From: For the Victims on
A civil servant at the heart of a “cash for crash” scam which is
costing motorists an extra £50 annually on their insurance policies
was jailed in Manchester today for four and a half years.

Mohammed Patel, who worked at the Department of Work and Pensions,
would stage bogus road traffic accidents by braking suddenly at
junctions or roundabouts to force drivers to crash into him.

The 25-year-old was involved in at least 93 forced collisions, earning
£500 a time, and allowing a wider network of accomplices, mostly Asian
men in Bolton, Rochdale, Oldham and Manchester, to mount inflated
insurance claims worth an average £17,000.

Patel, of Bolton, Greater Manchester, made around £46,000 for his role
in the fraud which netted £1.6 million. Altogether this type of fraud
is costing the motor insurance industry £350 million each year - the
equivalent of £49 on every motor insurance premium.

After the hearing Richard Davies, AXA UK risk manager, speaking on
behalf of the Insurance Fraud Bureau, said that they have made 28
separate investigations across Britain into alleged “cash for crash”
frauds. They involve thousands of bogus accidents.

He said: “From the driving public’s point of view we have started 28
separate operations right the way across the UK looking into this type
of scam. It is the reason why we spent £10 million setting up the

“We view it as a threat not only in terms of premiums but as a threat
to public safety. There is a significant impact on individual
motorists involved in these collisions. That is not a position that
should be allowed to continue.”

There were extraordinary scenes in the small court where there were so
many defendants awaiting sentence that they had to use the public
gallery as an overspill dock.

Judge Bernard Lever was sentencing 24 other people for their roles in
the scam.

William Baker, for the prosecution, said that staff in offices
overlooking the Eden roundabout on the A34 near Cheadle noticed that
the same driver was involved in a similar sort of accident on a number
of occasions. They became suspicious and alerted police.

On November 11, 2005 Patel was driving a Toyota Yaris which stopped
suddenly on the roundabout for no apparent reason forcing a man
driving to work in a van to crash into him.

Mr Baker said that the fraud rests on the understanding that motorists
who hit the back of another vehicle are at fault. The van driver thus
appeared to be the one to blame and an insurance claim was
subsequently submitted.

The Yaris belonged to a man called Abdul Ghafoor, 58, who lives in
Bury, Greater Manchester. He claimed to be driving at the time and
stated that a friend, Farid Rabbani, 32, was sitting alongside him.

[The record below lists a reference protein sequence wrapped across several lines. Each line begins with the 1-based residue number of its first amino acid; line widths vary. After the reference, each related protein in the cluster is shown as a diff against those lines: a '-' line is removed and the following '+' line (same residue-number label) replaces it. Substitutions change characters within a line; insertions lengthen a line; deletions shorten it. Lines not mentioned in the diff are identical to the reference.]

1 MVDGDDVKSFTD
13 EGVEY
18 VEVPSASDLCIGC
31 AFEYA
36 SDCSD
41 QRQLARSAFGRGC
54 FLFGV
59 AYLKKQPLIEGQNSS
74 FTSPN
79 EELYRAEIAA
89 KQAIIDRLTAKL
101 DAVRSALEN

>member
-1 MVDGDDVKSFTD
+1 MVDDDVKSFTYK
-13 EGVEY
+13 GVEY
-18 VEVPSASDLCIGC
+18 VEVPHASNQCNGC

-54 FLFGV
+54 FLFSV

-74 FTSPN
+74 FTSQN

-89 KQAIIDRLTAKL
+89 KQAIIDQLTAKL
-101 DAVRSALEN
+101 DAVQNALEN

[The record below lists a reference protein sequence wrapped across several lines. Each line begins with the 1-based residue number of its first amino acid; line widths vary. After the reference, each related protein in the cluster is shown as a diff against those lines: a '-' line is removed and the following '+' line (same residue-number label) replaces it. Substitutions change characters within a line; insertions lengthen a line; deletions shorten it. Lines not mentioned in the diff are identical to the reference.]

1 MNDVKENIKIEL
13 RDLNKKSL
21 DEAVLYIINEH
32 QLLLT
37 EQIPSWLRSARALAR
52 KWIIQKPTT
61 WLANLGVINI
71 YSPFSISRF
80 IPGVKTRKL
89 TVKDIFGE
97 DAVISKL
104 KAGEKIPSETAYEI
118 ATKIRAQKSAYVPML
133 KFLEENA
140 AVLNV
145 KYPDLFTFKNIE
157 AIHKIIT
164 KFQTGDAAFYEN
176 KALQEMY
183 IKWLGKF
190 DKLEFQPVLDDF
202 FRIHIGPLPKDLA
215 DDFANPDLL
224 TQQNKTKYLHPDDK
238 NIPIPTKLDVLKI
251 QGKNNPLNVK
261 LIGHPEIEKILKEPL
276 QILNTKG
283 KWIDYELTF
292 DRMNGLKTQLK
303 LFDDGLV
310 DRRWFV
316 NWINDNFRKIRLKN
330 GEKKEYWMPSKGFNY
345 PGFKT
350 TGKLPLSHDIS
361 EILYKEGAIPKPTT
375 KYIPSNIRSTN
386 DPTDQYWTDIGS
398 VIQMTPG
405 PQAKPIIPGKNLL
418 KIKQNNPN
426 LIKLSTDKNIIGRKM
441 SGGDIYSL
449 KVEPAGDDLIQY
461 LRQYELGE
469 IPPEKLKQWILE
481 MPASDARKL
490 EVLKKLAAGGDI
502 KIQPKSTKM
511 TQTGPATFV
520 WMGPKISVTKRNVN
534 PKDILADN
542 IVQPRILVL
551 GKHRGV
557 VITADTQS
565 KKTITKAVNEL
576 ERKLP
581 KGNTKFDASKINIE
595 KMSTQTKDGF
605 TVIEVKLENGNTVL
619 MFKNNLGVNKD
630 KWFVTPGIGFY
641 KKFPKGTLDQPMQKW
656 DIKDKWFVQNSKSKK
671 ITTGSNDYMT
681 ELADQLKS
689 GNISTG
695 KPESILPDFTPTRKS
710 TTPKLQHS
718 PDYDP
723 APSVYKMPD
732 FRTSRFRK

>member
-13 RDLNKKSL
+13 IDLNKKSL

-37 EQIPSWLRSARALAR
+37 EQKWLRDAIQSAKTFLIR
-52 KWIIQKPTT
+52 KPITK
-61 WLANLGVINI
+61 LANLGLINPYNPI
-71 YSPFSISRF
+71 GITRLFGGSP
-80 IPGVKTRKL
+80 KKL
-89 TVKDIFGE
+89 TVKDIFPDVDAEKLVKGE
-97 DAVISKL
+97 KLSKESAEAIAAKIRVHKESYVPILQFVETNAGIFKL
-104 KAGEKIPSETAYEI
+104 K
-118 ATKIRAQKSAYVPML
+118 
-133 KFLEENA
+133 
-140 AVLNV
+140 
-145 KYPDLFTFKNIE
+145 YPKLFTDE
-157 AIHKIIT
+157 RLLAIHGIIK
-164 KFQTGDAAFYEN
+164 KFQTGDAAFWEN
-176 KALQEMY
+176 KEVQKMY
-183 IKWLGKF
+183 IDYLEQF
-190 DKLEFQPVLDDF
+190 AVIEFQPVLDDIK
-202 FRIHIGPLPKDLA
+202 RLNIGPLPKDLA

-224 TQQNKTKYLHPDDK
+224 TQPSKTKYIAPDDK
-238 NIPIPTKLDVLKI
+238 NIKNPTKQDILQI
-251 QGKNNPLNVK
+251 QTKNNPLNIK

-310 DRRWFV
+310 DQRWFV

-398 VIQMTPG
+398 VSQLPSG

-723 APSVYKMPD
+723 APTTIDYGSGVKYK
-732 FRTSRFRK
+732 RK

Both men went on to file claims for personal injury, the cost of
courtesy cars as well as the cost of repairing the vehicle.

An hour later Patel was behind the wheel of a Mercedes CLK, belonging
to another man, Shahid Latif, 32, at the same spot. When he slammed on
the brakes a lorry driver fell victim to the same scam.

There was no visible damage to the Mercedes which was driven from the
scene. However, ten days later there was apparently extensive damage
to the rear when it was inspected by an insurance engineer.

Workers in the office block told the lorry driver what had happened an
hour earlier and he, in turn, alerted his employer’s insurers.

Mr Baker told the court how Patel, who lived with his South African
girlfriend, Ettorina Hay, 29, spent his money on a Mercedes sports
car, a Lincoln Navigator 4x4, a 60-inch television, designer clothes
and luxury holidays.

He said: “When police searched the house in Bolton they found it was
decorated with expensive furniture and electrical equipment. It could
truly be said to be an Aladdin’s Cave.”

Patel, who had a long record of motoring offences, admitted one count
of conspiracy to defraud, six counts of dangerous driving and four
counts of driving while disqualified.

He was said by his counsel “somewhat extraordinarily” to have held
down a responsible job working for the Department of Work and Pensions
and to have started his involvement in the scam when he wrecked a
friend’s Subaru Imprezza car.

Judge Bernard Lever retorted: “He didn’t have to go on and make a
production line of it. Did he?” The judge lectured Patel that this was
not a victimless crime because fraud costs the industry £1.9 billion
each year.

He also cited the cases of two female victims who suffered
psychological trauma. One pensioner was so shocked by the incident she
was bed-ridden for a month and now worries about driving across a
roundabout on the way to the shops. She had been shocked to receive
the solicitor’s demands for compensation.

Jailing him and disqualifying him from driving for three and a half
years, he said: “The decent motorists of this country are disgusted by
this conduct and are sick and tired of having to pay for it.”

The judge adjourned sentencing Mrs Hay, who admits money laundering
charges, until December 18 because he wanted to know who was going to
care for her eight-year-old son. He warned her that all sentencing
options remained open.

The main players in the scam also face proceedings under the Proceeds
of Crime Act.

Sergeant Mark Beales, of Greater Manchester Police’s special
operations branch, said: “Patel was prepared to put lives in danger to
make money. This abuse of the insurance claims system has implications
for all law-abiding road users.”